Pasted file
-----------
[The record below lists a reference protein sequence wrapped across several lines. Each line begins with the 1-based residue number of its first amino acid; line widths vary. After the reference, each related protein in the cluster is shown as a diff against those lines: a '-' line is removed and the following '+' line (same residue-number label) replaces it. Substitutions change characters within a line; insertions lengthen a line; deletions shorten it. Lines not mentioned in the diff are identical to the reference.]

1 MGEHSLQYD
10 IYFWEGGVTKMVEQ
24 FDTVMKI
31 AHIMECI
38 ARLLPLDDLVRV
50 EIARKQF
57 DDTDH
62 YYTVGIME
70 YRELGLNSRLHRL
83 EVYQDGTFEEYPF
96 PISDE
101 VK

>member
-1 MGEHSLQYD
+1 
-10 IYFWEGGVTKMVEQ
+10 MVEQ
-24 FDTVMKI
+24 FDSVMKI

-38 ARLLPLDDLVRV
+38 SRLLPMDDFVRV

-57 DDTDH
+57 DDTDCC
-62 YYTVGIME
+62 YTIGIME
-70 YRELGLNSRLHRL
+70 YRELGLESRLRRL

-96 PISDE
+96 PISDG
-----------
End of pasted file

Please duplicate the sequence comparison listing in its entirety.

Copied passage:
[The record below lists a reference protein sequence wrapped across several lines. Each line begins with the 1-based residue number of its first amino acid; line widths vary. After the reference, each related protein in the cluster is shown as a diff against those lines: a '-' line is removed and the following '+' line (same residue-number label) replaces it. Substitutions change characters within a line; insertions lengthen a line; deletions shorten it. Lines not mentioned in the diff are identical to the reference.]

1 MGEHSLQYD
10 IYFWEGGVTKMVEQ
24 FDTVMKI
31 AHIMECI
38 ARLLPLDDLVRV
50 EIARKQF
57 DDTDH
62 YYTVGIME
70 YRELGLNSRLHRL
83 EVYQDGTFEEYPF
96 PISDE
101 VK

>member
-1 MGEHSLQYD
+1 
-10 IYFWEGGVTKMVEQ
+10 MVEQ
-24 FDTVMKI
+24 FDSVMKI

-38 ARLLPLDDLVRV
+38 SRLLPMDDFVRV

-57 DDTDH
+57 DDTDCC
-62 YYTVGIME
+62 YTIGIME
-70 YRELGLNSRLHRL
+70 YRELGLESRLRRL

-96 PISDE
+96 PISDG